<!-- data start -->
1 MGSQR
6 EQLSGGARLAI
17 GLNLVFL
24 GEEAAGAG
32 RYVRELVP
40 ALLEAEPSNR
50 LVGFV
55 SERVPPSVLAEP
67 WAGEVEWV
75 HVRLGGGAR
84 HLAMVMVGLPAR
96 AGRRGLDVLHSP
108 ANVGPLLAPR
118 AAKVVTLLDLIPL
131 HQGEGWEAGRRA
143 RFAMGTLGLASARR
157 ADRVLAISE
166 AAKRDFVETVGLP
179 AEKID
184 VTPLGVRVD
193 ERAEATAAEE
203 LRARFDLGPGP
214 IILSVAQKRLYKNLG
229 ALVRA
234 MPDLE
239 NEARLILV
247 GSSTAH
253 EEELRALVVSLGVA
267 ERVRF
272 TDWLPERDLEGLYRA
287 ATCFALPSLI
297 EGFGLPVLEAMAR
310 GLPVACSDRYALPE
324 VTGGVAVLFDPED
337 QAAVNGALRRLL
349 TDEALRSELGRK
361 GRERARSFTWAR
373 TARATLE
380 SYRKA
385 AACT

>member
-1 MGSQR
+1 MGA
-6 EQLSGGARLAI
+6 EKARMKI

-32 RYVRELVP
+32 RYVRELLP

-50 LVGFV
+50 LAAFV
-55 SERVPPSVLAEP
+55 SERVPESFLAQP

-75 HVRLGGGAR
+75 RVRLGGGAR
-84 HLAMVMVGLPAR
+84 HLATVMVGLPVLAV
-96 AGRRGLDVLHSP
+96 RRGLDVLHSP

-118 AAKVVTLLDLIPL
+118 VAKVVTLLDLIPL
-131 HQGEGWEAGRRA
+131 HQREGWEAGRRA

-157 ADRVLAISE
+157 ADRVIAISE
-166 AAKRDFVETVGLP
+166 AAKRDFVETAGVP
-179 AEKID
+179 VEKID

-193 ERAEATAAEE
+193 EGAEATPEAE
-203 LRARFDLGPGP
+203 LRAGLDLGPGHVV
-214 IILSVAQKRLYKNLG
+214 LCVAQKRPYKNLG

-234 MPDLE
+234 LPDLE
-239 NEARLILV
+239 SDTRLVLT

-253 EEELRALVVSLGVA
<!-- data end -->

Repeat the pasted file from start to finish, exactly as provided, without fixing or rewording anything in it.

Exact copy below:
1 MGSQR
6 EQLSGGARLAI
17 GLNLVFL
24 GEEAAGAG
32 RYVRELVP
40 ALLEAEPSNR
50 LVGFV
55 SERVPPSVLAEP
67 WAGEVEWV
75 HVRLGGGAR
84 HLAMVMVGLPAR
96 AGRRGLDVLHSP
108 ANVGPLLAPR
118 AAKVVTLLDLIPL
131 HQGEGWEAGRRA
143 RFAMGTLGLASARR
157 ADRVLAISE
166 AAKRDFVETVGLP
179 AEKID
184 VTPLGVRVD
193 ERAEATAAEE
203 LRARFDLGPGP
214 IILSVAQKRLYKNLG
229 ALVRA
234 MPDLE
239 NEARLILV
247 GSSTAH
253 EEELRALVVSLGVA
267 ERVRF
272 TDWLPERDLEGLYRA
287 ATCFALPSLI
297 EGFGLPVLEAMAR
310 GLPVACSDRYALPE
324 VTGGVAVLFDPED
337 QAAVNGALRRLL
349 TDEALRSELGRK
361 GRERARSFTWAR
373 TARATLE
380 SYRKA
385 AACT

>member
-1 MGSQR
+1 MGA
-6 EQLSGGARLAI
+6 EKARMKI

-32 RYVRELVP
+32 RYVRELLP

-50 LVGFV
+50 LAAFV
-55 SERVPPSVLAEP
+55 SERVPESFLAQP

-75 HVRLGGGAR
+75 RVRLGGGAR
-84 HLAMVMVGLPAR
+84 HLATVMVGLPVLAV
-96 AGRRGLDVLHSP
+96 RRGLDVLHSP

-118 AAKVVTLLDLIPL
+118 VAKVVTLLDLIPL
-131 HQGEGWEAGRRA
+131 HQREGWEAGRRA

-157 ADRVLAISE
+157 ADRVIAISE
-166 AAKRDFVETVGLP
+166 AAKRDFVETAGVP
-179 AEKID
+179 VEKID

-193 ERAEATAAEE
+193 EGAEATPEAE
-203 LRARFDLGPGP
+203 LRAGLDLGPGHVV
-214 IILSVAQKRLYKNLG
+214 LCVAQKRPYKNLG

-234 MPDLE
+234 LPDLE
-239 NEARLILV
+239 SDTRLVLT

-253 EEELRALVVSLGVA